While this may sound like a bold statement, it alludes to a long period of transition and reflects a trajectory shared by nearly all art markets in the region. All relative latecomers to the table, they too had to find a way to fit into a mature global art market that plays according to its own rules. That is because, bluntly put, after 1989, for Romania and other Eastern European art markets, the only way was up. “Given the historical and political circumstances, the evolution of the Eastern European art market has been a slow, complicated process. I don’t think we can even speak of an Eastern European art market before 1989,” says Roxana Gamart, co-founder of the Bucharest-based Mobius Gallery, which specializes in promoting contemporary art in Eastern Europe.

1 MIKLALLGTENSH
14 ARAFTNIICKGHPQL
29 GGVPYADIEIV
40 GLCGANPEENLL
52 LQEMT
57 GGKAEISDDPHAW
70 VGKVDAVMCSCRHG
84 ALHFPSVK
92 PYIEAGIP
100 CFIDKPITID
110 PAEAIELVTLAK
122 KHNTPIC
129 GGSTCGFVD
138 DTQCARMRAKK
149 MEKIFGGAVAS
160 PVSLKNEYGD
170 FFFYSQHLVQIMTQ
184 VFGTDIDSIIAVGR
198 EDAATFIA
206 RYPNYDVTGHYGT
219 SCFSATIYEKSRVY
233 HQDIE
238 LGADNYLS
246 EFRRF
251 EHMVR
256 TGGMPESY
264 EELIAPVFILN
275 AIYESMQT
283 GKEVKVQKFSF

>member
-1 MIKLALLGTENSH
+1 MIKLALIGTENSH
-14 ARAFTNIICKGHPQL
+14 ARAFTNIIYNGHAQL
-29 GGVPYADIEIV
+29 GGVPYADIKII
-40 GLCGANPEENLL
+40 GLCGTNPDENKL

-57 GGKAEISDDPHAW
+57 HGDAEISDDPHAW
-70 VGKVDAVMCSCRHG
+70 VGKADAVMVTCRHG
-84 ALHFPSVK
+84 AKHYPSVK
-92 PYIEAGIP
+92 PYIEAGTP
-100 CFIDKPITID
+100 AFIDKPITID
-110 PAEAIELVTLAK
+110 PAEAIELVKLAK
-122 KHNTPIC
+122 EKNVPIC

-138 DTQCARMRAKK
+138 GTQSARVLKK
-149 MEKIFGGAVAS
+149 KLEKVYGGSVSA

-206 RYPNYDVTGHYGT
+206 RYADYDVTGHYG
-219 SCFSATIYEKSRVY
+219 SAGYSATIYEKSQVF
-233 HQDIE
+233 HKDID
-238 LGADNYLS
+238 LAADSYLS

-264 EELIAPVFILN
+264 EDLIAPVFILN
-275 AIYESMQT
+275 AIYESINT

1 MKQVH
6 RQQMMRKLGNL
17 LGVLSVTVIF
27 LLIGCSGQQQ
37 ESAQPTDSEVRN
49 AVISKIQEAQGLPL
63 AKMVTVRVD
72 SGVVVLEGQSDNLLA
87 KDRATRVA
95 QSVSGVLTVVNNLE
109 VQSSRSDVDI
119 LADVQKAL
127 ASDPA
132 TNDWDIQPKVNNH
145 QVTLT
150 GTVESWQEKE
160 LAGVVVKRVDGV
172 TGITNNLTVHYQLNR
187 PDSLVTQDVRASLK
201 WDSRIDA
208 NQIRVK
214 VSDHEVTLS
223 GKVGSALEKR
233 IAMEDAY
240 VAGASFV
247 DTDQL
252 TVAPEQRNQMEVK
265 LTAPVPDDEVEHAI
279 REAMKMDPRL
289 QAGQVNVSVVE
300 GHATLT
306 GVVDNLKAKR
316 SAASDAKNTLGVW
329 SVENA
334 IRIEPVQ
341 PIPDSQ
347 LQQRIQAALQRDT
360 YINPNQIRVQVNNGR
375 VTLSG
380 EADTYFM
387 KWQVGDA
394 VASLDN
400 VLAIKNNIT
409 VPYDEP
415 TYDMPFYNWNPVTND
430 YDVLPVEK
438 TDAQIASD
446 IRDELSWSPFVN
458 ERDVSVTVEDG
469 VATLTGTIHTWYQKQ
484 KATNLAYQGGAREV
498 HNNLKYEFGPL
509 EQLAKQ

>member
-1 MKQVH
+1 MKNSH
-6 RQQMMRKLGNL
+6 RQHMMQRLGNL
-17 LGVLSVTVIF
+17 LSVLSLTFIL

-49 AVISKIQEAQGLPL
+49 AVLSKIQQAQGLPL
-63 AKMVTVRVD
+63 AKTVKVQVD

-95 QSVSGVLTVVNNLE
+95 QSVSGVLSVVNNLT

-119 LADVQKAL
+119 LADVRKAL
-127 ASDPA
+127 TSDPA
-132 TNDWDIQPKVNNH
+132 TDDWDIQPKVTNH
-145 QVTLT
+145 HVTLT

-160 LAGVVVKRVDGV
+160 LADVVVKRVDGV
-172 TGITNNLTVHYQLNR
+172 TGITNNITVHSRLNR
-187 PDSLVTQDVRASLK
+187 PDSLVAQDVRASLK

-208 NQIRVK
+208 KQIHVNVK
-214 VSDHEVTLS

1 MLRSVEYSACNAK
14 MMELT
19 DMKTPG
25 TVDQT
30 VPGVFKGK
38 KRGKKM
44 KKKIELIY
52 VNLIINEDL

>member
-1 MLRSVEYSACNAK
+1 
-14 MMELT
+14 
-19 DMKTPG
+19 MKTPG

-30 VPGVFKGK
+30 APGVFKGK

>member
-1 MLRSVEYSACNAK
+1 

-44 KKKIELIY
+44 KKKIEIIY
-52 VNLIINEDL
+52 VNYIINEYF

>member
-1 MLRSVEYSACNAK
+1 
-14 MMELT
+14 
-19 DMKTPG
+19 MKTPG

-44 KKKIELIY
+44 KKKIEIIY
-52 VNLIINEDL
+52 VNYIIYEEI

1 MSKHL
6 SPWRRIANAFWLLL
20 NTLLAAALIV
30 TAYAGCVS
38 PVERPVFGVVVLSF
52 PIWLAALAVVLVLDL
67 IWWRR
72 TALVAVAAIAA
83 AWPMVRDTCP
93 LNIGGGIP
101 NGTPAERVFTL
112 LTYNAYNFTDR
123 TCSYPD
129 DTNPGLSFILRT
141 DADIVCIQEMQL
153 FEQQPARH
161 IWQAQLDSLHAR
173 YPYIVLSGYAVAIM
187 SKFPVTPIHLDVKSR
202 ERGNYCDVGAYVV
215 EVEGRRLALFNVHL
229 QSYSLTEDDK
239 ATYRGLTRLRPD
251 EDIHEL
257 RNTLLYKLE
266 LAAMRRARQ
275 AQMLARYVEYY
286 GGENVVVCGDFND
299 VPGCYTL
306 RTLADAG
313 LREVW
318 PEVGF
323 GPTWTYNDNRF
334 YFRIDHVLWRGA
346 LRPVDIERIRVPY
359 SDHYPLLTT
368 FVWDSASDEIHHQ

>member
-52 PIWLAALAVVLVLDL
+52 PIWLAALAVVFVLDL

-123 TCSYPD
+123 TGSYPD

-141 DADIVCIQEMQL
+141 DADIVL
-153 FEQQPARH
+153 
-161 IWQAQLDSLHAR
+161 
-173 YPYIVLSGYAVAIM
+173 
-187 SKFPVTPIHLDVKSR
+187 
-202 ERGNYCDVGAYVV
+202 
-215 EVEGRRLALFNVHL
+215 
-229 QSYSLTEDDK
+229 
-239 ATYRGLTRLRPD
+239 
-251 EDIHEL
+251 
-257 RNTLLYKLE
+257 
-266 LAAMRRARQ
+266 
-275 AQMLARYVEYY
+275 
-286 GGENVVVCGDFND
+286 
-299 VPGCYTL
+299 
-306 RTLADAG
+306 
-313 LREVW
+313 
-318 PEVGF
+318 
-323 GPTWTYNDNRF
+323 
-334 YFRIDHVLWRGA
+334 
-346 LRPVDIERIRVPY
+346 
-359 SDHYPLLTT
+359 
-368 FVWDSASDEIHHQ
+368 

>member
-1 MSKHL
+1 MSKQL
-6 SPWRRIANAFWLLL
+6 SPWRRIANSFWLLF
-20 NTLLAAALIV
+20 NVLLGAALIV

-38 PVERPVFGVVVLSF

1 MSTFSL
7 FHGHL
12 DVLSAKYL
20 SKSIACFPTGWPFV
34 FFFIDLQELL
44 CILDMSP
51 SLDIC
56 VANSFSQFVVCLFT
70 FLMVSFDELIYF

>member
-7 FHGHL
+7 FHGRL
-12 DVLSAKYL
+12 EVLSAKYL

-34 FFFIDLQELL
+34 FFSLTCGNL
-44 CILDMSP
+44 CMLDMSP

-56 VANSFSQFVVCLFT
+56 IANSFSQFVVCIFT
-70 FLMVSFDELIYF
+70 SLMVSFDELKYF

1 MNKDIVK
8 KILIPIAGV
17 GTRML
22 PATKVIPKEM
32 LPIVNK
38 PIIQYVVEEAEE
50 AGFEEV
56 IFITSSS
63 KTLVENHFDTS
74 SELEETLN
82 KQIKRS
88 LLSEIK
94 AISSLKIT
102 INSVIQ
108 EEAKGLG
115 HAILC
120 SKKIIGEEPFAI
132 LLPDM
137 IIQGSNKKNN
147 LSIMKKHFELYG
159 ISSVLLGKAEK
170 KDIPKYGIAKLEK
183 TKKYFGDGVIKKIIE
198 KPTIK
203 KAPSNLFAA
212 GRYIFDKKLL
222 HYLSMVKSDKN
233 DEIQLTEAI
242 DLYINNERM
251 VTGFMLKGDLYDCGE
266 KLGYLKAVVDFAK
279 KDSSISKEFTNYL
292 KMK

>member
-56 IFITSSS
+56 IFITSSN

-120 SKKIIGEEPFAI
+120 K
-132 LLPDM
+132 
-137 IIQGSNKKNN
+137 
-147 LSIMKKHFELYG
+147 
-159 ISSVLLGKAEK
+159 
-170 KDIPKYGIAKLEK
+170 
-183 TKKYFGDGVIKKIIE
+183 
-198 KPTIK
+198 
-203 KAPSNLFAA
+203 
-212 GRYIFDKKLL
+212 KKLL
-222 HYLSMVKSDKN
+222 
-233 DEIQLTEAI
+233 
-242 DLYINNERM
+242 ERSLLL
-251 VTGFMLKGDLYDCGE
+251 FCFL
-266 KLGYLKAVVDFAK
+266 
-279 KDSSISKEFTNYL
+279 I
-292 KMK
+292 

That is why, when we speak about the art market in Eastern Europe, she argues, we need to keep in mind that we are still talking about a newly-born market, which is not even a unit. “In fact, we are talking about a lot of small local markets that can play only one winning hand – that of becoming a context: merging all these small markets into one could potentially catch the attention of the bigger players on the global art scene,” Gamart says.

This also rings true when it comes to the sale of Eastern European art on the world’s global markets. The latest auction dedicated to Central and Eastern European art took place two years ago in London. Held in June 2016 at Sotheby’s London, Contemporary East, which featured work by Romanian names Romul Nutiu, Geta Bratescu Alexandru Chira and Marilena Preda Sanc, raised USD 1.8 million. Surprisingly, perhaps, this was also the first ever such auction held by a major platform anywhere in the world, the auction house confirmed to BR.

Framing progress